The Truth: Schmidt says that what looked like a full-blown trend of the circulation weakening can be explained in part by studies showing that the circulation can vary its strength over many timescales, making it hard to see a real trend in the noise. That doesn't mean that circulation could never be changed, Schmidt says, but the possibility was blown out of proportion. "The Gulf Stream shutting down is such a powerful meme," he says.

The Study: In early 2006, a study in Nature published surprising results that plants were giving off trace amounts of methane.

The Fallout: We know that methane is a far more powerful greenhouse gas than carbon dioxide, so the suggestion that it comes from plants led to a blizzard of headlines suggesting that trees could be contributing to global warming.

The Truth: The researchers balked after the media coverage of their study broke. The scientists said they were widely misinterpreted when it was reported that plants contribute to global warming. Rather, if plants do give off methane, they've been doing it since long before humans were on the scene and their emissions aren't connected to today's anthropogenic climate change. Schmidt says the findings were controversial among scientists from the beginning, because plants had never been known as methane emitters. "Subsequent work has dialed down the magnitude of this new effect tremendously," he says.

The Study: A catastrophic rise in sea level is one of the worst consequences that some climate scientists predict for a warmer world. A study in Science in 2006 noted that temperatures by the end of the 21st century could be comparable to those 130,000 years ago, when global sea levels were about 20 feet higher.

The Fallout: Unsurprisingly, given the implications of the sea level rise, this study was sensationalized with headlines like "London Underwater by 2100 as Antarctica Crumbles into the Sea." In his world tour, Al Gore also picked up the statistic, which led to much backlash both among scientists trying to get the science corrected and among climate skeptics.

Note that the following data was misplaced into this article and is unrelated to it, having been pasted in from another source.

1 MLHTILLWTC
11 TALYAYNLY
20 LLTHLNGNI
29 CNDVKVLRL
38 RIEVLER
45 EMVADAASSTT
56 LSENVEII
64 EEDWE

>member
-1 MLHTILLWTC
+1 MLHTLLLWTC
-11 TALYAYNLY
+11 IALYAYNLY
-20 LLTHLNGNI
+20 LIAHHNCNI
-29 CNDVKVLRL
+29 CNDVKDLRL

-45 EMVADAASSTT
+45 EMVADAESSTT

The Truth: There's a big gap between saying something is possible and predicting that it will occur, Schmidt says, and the authors didn't predict that climate change would turn London into Atlantis by 2100. As Science's editors said in the same issue, past climate changes should be taken into account when trying to predict future climate change, but they won't be exactly the same. When media and others used the study as a predictive measure‹to say the sea will rise 20 feet in less than 100 years, Schmidt says, that "was a pretty egregious mess-up."

The Study: In 2007, scientists found the oldest authenticated DNA ever, gathered from 400,000-year-old tree and insect samples entombed in the bottom of a Greenland glacier. About half a million years ago, the study concluded, Greenland was a pretty warm place.

The Fallout: When the study came out, Schmidt says, about many people responded to the DNA find itself. But the others keyed onto one sentence in the press release, in which the lead author suggested that the finding meant the Greenland ice sheet was more stable than scientists had previously thought. Because these seeds and DNA specimens were found in the ice sheet, the ice must have been intact for at least a half-million years and survived the warm period 130,000 years ago. This could mean that Greenland is more stable than scientists thought and in less danger from current warming.

The Truth: Schmidt isn't impressed with the claim. The fact that Greenland was hot so recently (geologically speaking) shows that the ice isn't that stable at all, and the latest satellite evidence contradicts the stability claim and shows that Greenland is steadily losing mass.

URL